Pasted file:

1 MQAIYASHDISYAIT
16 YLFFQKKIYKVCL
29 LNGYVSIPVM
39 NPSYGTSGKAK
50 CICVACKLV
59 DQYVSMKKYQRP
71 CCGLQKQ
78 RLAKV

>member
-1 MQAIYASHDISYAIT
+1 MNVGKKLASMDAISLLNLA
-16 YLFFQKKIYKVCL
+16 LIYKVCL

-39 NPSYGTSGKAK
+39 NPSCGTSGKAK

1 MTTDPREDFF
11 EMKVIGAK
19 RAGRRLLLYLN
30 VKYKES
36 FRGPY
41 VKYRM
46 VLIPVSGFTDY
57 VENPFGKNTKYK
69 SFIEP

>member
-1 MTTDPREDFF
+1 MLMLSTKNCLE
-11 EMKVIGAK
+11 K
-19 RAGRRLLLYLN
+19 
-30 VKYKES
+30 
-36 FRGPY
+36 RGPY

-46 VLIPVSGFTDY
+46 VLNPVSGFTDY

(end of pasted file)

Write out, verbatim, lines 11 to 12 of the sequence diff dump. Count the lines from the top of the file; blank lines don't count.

+1 MNVGKKLASMDAISLLNLA
-16 YLFFQKKIYKVCL